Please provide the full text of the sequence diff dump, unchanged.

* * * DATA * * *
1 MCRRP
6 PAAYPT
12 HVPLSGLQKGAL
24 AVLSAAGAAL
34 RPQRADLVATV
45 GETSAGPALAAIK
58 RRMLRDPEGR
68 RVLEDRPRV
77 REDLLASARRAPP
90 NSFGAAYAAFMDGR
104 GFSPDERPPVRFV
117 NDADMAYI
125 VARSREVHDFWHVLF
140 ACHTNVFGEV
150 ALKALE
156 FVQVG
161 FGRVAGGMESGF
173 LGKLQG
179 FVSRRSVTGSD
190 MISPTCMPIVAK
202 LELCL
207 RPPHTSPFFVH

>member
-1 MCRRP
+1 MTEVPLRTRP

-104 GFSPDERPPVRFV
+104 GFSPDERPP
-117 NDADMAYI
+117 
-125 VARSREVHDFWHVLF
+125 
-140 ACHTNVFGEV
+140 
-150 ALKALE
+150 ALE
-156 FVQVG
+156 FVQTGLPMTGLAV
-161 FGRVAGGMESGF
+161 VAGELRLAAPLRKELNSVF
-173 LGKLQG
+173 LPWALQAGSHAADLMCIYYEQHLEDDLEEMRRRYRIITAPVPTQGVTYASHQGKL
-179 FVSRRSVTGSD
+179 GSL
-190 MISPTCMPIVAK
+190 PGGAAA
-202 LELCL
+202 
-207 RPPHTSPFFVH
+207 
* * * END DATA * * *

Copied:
1 MCRRP
6 PAAYPT
12 HVPLSGLQKGAL
24 AVLSAAGAAL
34 RPQRADLVATV
45 GETSAGPALAAIK
58 RRMLRDPEGR
68 RVLEDRPRV
77 REDLLASARRAPP
90 NSFGAAYAAFMDGR
104 GFSPDERPPVRFV
117 NDADMAYI
125 VARSREVHDFWHVLF
140 ACHTNVFGEV
150 ALKALE
156 FVQVG
161 FGRVAGGMESGF
173 LGKLQG
179 FVSRRSVTGSD
190 MISPTCMPIVAK
202 LELCL
207 RPPHTSPFFVH

>member
-1 MCRRP
+1 MTEVPLRTRP

-104 GFSPDERPPVRFV
+104 GFSPDERPP
-117 NDADMAYI
+117 
-125 VARSREVHDFWHVLF
+125 
-140 ACHTNVFGEV
+140 
-150 ALKALE
+150 ALE
-156 FVQVG
+156 FVQTGLPMTGLAV
-161 FGRVAGGMESGF
+161 VAGELRLAAPLRKELNSVF
-173 LGKLQG
+173 LPWALQAGSHAADLMCIYYEQHLEDDLEEMRRRYRIITAPVPTQGVTYASHQGKL
-179 FVSRRSVTGSD
+179 GSL
-190 MISPTCMPIVAK
+190 PGGAAA
-202 LELCL
+202 
-207 RPPHTSPFFVH
+207 